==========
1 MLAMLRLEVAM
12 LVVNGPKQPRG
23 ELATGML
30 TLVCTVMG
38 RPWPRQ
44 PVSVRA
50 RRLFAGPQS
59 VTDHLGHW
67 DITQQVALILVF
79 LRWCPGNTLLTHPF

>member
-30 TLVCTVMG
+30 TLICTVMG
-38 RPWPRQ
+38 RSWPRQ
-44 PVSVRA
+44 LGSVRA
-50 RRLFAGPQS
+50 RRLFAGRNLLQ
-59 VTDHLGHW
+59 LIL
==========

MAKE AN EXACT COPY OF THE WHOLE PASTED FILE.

1 MLAMLRLEVAM
12 LVVNGPKQPRG
23 ELATGML
30 TLVCTVMG
38 RPWPRQ
44 PVSVRA
50 RRLFAGPQS
59 VTDHLGHW
67 DITQQVALILVF
79 LRWCPGNTLLTHPF

>member
-30 TLVCTVMG
+30 TLICTVMG
-38 RPWPRQ
+38 RSWPRQ
-44 PVSVRA
+44 LGSVRA
-50 RRLFAGPQS
+50 RRLFAGRNLLQ
-59 VTDHLGHW
+59 LIL